“Hopefully, that will help us to distinguish a good product from a bad product in terms of canning quality,” Balasubramanian said. “We are fortunate to have an excellent canning facility – it will be state of the art by the end of this year. We are one of the best canning and research facilities in Canada, so that is why we were asked to take on the canning responsibility for the whole country.”

Two to four weeks after the canning process is complete, the cans are opened and the beans are visually inspected for colour and other indicators, Kereliuk explained.

“We like to see whole seeds with minimal amount of cracking,” he said. “A poor cultivar would have cracked and split seeds, and would not get a high rating. Another factor that we look at is matting together or clumping. If the seeds stick together in the can, they won’t flow out very easily and the consumer will have to scrape them out causing some mashing. Some years are worse than others because it’s environmental and the manufacturer has no choice. Severe matting is a rejection right away.”

The researchers also measure drained weight to ensure that the solids in the can amount to 60 per cent by weight of the can’s contents, and texture by using a machine that correlates with chewing.

Balasubramanian said that the prairie provinces and Ontario, which supply bean lines for the trials, have committees that decide which lines should be recommended for registration as cultivars in Canada.

“We look at the canning quality of the lines, and how consistently they performed across the environment,” he added. “All of the experimental lines are compared to the check cultivar that has a large market share.”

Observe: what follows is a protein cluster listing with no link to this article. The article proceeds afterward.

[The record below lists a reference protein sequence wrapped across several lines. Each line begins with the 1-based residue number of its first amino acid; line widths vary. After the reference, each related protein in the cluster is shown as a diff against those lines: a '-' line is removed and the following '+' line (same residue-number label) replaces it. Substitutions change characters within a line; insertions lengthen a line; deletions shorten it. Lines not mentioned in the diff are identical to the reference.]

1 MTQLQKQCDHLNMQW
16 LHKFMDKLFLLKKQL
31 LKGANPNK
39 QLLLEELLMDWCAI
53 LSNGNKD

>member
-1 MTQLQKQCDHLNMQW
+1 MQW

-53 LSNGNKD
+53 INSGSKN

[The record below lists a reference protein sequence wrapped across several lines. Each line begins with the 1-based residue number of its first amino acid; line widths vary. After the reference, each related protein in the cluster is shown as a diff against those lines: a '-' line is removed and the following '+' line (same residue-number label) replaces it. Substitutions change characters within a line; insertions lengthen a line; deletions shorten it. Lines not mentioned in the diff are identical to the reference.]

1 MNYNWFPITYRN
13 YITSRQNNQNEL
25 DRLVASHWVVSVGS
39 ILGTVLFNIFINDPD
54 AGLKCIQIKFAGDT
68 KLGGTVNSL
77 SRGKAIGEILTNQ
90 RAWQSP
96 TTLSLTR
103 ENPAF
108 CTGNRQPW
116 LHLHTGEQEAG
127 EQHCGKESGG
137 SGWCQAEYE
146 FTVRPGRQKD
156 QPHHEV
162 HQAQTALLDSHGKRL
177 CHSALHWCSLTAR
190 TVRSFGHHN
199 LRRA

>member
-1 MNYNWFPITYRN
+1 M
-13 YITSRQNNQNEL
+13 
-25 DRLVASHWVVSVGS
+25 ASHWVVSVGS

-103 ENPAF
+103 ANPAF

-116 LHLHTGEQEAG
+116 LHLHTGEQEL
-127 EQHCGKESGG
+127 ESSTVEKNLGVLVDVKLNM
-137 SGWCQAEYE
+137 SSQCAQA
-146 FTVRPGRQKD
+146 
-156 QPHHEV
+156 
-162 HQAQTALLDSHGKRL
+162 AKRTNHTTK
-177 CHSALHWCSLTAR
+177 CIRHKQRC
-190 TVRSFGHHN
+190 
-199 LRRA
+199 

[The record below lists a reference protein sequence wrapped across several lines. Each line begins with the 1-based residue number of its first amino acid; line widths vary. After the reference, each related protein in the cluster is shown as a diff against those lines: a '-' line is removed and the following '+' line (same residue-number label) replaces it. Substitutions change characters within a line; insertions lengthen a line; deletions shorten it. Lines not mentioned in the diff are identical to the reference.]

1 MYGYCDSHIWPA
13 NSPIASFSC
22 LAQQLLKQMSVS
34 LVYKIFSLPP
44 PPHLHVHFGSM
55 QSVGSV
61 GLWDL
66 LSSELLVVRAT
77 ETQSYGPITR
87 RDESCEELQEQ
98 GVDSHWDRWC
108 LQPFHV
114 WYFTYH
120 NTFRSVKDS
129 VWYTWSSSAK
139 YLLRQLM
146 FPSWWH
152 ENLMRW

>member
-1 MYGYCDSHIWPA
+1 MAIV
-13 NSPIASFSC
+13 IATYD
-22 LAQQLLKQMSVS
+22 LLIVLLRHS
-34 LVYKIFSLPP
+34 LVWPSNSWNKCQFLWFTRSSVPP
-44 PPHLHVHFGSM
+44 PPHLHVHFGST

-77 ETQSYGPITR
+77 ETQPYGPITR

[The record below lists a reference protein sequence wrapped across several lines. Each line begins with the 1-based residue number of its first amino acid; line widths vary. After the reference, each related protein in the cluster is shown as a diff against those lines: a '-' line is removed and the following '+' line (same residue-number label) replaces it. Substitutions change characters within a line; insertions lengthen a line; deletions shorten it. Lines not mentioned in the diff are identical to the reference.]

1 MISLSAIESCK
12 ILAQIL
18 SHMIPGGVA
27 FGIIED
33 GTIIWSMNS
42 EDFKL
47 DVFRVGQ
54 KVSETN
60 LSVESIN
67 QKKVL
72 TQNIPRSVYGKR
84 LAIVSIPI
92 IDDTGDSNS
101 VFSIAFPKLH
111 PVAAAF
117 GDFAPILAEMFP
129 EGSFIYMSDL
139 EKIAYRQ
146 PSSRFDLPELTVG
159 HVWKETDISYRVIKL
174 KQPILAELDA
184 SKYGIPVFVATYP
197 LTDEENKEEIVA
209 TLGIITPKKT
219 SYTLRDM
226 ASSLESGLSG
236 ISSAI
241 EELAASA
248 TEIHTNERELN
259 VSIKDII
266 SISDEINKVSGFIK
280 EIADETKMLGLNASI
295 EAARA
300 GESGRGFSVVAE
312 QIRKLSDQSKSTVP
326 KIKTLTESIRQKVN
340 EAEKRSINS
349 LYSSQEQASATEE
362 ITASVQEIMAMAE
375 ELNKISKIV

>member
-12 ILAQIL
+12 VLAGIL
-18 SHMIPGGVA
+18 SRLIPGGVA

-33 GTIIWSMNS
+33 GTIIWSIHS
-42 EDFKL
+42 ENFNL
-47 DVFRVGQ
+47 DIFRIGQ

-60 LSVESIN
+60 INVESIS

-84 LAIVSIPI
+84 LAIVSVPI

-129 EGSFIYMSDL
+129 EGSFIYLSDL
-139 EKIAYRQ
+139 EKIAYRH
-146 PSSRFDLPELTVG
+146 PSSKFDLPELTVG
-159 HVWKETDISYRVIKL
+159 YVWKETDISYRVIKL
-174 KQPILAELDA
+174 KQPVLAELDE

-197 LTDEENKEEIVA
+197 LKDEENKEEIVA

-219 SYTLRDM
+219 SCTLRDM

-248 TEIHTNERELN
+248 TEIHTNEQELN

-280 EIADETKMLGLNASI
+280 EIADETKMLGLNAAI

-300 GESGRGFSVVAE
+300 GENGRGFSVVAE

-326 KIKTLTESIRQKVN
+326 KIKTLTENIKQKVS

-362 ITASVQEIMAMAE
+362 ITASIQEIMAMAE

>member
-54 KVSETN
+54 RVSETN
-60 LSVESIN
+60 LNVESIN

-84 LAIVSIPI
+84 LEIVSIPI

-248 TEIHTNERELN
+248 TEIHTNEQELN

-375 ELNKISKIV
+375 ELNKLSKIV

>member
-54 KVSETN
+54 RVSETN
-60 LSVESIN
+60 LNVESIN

What the scientists found is that there are some bean cultivars that are more prone to developing hard seed, which is highly influenced by the environmental conditions. Balasubramanian said that last year in Ontario there was one location that consistently resulted in hard seed for all bean lines grown in that location regardless of market class, but it was just that one year and that single location.

Balasubramanian said that they were unable to pinpoint the reason for the consistent hard seed in the one location last year, but another project recently received approval that will further explore the cause of hard seeds in Ontario-grown navy beans for the Ontario Bean Growers.

Balasubramanian is leading a second sub-activity under the Dry Bean Improvement for Sustainable Production in Canada research project to develop early maturing lines with improved disease resistance. This project’s overview states that dry bean cultivars of six (pinto, great northern, yellow, black, red and pink) bean market classes are grown in rotation with cereal, oilseed, potato, sugar beet and forage crops primarily under irrigation. The days to maturity of dry bean cultivars range from 100 to 105 days in Alberta, which has a short growing season on the prairies.

A major impediment to dry bean production is the lack of early maturing dry bean cultivars with adequate level of resistance to the most prevalent diseases including white mould and common bacterial blight. Development of disease resistant cultivars is one of the most effective and environmentally sustainable methods for reducing yield losses and promoting stable crop production.

White mould is the most important disease constraint for bean growers in Alberta and common bacterial blight is a seed-borne disease.

“We evaluate all of our bean lines for white mould resistance,” Balasubramanian said. “White mould is associated with high moisture and nitrogen. From a breeding standpoint, we’ve identified dry bean lines with better tolerance for white mould.”

In 2014, a pinto bean cultivar called AAC Burdett was registered as a result of the project. Balasubramanian said it is one of the pinto bean cultivars with the best tolerance for white mould, and Viterra has the commercialization rights to it.

He added that through the project, a bacterial blight-resistant black bean line was registered last year as AAC Black Diamond 2 and the research team is in the process of transferring the resistance to other market classes. Currently there are experimental lines in pinto, Great Northern and red bean market classes with resistance to blight.

Balasubramanian added: “It is because of funding from Alberta Pulse Growers, Viterra, Alberta Crop Industry Development Fund, Alberta Innovates – Bio Solutions and AAFC, that we are doing the work that we are doing to grow beans in Alberta.”